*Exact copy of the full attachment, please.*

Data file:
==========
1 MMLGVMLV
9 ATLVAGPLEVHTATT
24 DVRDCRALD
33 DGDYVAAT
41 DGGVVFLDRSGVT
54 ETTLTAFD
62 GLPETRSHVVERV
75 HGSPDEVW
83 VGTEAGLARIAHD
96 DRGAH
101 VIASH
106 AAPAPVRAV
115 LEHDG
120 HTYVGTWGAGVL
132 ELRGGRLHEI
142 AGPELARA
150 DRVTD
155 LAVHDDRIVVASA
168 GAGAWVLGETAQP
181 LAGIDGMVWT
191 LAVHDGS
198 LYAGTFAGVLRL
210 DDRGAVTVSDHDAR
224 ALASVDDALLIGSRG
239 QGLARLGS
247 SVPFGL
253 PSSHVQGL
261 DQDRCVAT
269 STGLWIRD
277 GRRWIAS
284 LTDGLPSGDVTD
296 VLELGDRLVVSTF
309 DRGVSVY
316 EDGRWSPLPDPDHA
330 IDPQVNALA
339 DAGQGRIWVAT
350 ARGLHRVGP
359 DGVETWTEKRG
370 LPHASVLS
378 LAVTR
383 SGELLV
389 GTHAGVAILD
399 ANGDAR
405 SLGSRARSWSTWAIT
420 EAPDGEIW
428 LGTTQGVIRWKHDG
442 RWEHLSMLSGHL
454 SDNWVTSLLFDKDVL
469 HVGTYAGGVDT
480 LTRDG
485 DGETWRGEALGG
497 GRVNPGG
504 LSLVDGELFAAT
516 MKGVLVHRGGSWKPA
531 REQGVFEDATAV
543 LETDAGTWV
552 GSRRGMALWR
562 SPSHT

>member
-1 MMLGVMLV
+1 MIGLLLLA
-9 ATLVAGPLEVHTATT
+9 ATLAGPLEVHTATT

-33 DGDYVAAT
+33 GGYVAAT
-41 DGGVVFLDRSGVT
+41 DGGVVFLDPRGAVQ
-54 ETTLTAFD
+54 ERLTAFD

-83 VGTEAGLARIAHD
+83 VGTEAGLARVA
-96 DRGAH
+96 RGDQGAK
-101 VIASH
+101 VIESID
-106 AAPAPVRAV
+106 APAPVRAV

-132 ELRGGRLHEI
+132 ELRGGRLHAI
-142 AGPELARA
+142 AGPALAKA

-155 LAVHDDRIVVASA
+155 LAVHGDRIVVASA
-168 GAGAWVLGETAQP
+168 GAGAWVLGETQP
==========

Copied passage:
1 MMLGVMLV
9 ATLVAGPLEVHTATT
24 DVRDCRALD
33 DGDYVAAT
41 DGGVVFLDRSGVT
54 ETTLTAFD
62 GLPETRSHVVERV
75 HGSPDEVW
83 VGTEAGLARIAHD
96 DRGAH
101 VIASH
106 AAPAPVRAV
115 LEHDG
120 HTYVGTWGAGVL
132 ELRGGRLHEI
142 AGPELARA
150 DRVTD
155 LAVHDDRIVVASA
168 GAGAWVLGETAQP
181 LAGIDGMVWT
191 LAVHDGS
198 LYAGTFAGVLRL
210 DDRGAVTVSDHDAR
224 ALASVDDALLIGSRG
239 QGLARLGS
247 SVPFGL
253 PSSHVQGL
261 DQDRCVAT
269 STGLWIRD
277 GRRWIAS
284 LTDGLPSGDVTD
296 VLELGDRLVVSTF
309 DRGVSVY
316 EDGRWSPLPDPDHA
330 IDPQVNALA
339 DAGQGRIWVAT
350 ARGLHRVGP
359 DGVETWTEKRG
370 LPHASVLS
378 LAVTR
383 SGELLV
389 GTHAGVAILD
399 ANGDAR
405 SLGSRARSWSTWAIT
420 EAPDGEIW
428 LGTTQGVIRWKHDG
442 RWEHLSMLSGHL
454 SDNWVTSLLFDKDVL
469 HVGTYAGGVDT
480 LTRDG
485 DGETWRGEALGG
497 GRVNPGG
504 LSLVDGELFAAT
516 MKGVLVHRGGSWKPA
531 REQGVFEDATAV
543 LETDAGTWV
552 GSRRGMALWR
562 SPSHT

>member
-1 MMLGVMLV
+1 MIGLLLLA
-9 ATLVAGPLEVHTATT
+9 ATLAGPLEVHTATT

-33 DGDYVAAT
+33 GGYVAAT
-41 DGGVVFLDRSGVT
+41 DGGVVFLDPRGAVQ
-54 ETTLTAFD
+54 ERLTAFD

-83 VGTEAGLARIAHD
+83 VGTEAGLARVA
-96 DRGAH
+96 RGDQGAK
-101 VIASH
+101 VIESID
-106 AAPAPVRAV
+106 APAPVRAV

-132 ELRGGRLHEI
+132 ELRGGRLHAI
-142 AGPELARA
+142 AGPALAKA

-155 LAVHDDRIVVASA
+155 LAVHGDRIVVASA
-168 GAGAWVLGETAQP
+168 GAGAWVLGETQP